If anything, the shadows around the LightSquared project should have led the Federal Communications Commission to proceed with caution rather than step on the gas. Yet the opposite happened. The agency originally planned to take public comment on a key regulation necessary for green-lighting the project for only one week. The commission relented and held the comment period open longer only after consumers and affected businesses protested.
Still, the agency has granted a conditional waiver for LightSquared to proceed with its wireless network. Testing of the technology’s effects on other navigational systems is ongoing.
This week, as LightSquared was testing in Nevada, the Federal Aviation Administration warned that Global Positioning System service in a 300-mile area could be “unreliable or unavailable” for six-hour periods during testing, according to media reports. Other tests showed some disruption of this service for emergency first responders in New Mexico.
A LightSquared official was quoted as saying the company doesn’t want to jeopardize national security or public safety interests. He also said, “We’re trying to get our arms around this problem.”
Given the Federal Communications Commission’s haste so far, I worry that LightSquared will not have interference problems resolved before given the green light to become fully operational. Farmers shouldn’t have to worry that they’re planting the correct seed or applying the precise amount of fertilizer needed for the soil to optimally produce the crop, and ambulance drivers shouldn’t have to weather taking a wrong turn or driving into a ditch because a new system is scrambling their existing navigational technology. Just today, I joined 33 fellow senators in urging the agency to consider interference concerns.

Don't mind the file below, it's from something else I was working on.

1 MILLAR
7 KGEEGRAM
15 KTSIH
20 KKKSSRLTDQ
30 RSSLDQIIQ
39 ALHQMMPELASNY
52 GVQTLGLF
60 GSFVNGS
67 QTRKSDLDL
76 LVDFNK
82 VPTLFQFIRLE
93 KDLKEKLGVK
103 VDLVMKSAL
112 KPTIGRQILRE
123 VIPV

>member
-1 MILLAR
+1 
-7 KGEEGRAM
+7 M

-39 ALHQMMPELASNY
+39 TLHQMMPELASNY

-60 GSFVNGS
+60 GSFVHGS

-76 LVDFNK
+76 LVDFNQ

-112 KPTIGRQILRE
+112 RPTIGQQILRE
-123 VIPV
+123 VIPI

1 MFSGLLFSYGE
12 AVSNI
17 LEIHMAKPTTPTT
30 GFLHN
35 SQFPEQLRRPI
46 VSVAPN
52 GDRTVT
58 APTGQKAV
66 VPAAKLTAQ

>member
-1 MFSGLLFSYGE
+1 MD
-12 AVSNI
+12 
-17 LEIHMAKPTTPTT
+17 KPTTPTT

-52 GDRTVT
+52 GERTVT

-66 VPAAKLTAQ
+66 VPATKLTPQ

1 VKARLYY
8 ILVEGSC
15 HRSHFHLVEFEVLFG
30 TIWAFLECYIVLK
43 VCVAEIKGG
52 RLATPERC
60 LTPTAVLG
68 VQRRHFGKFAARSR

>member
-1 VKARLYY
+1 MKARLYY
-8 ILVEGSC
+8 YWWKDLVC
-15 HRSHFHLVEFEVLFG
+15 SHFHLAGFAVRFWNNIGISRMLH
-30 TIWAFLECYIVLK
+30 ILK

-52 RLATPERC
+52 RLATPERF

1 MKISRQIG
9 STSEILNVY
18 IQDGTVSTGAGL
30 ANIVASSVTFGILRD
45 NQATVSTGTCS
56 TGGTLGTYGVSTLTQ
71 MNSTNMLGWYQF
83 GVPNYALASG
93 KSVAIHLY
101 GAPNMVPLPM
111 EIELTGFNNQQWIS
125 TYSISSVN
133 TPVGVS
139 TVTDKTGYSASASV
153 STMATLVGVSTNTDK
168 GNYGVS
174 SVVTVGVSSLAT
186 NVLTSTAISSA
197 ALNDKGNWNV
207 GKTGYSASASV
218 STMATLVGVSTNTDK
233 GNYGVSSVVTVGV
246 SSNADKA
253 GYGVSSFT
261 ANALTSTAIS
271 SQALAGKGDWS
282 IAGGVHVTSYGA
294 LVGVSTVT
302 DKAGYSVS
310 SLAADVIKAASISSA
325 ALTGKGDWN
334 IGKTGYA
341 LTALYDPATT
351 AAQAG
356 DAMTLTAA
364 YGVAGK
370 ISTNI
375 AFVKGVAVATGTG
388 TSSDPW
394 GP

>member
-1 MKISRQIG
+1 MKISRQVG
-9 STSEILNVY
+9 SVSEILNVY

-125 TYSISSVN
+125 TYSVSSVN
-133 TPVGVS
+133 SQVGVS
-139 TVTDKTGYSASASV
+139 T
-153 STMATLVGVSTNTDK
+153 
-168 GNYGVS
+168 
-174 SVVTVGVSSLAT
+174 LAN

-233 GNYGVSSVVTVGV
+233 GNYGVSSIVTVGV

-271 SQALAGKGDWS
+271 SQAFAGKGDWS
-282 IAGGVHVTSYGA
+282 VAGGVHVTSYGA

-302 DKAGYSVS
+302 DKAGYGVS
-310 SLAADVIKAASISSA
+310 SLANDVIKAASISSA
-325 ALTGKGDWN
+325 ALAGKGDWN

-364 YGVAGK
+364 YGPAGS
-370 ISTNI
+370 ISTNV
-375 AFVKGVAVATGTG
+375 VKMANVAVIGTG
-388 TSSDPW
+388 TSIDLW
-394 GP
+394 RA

Another concern is on the financial side. The head of the hedge fund behind the project told investors that his firm is under investigation by the Securities and Exchange Commission for allegations of market manipulation, according to media reports. The firm has been the subject of considerable media attention for losing large amounts of money and other controversies including whether the firm should have told investors in a timely fashion about a $113 million loan it extended to the principal of the firm.
The public spectrum is limited, and it’s a valuable asset that the Federal Communications Commission is responsible for protecting. It’s unclear what would happen if a company gets access to this piece of public property, then falls apart.
The unusual fast-tracking of this project before its effects have been fully tested raises questions about whether the agency did its due diligence. I’m looking for answers to these questions so taxpayers can be assured that the government is treating public property the way it ought to be treated. I wrote to the commission, seeking information about its process and its rationale here.
So far, the agency has responded with radio silence. It should provide the information I’ve requested in the interest of transparency in doing the public’s business. I’ll continue to press for answers.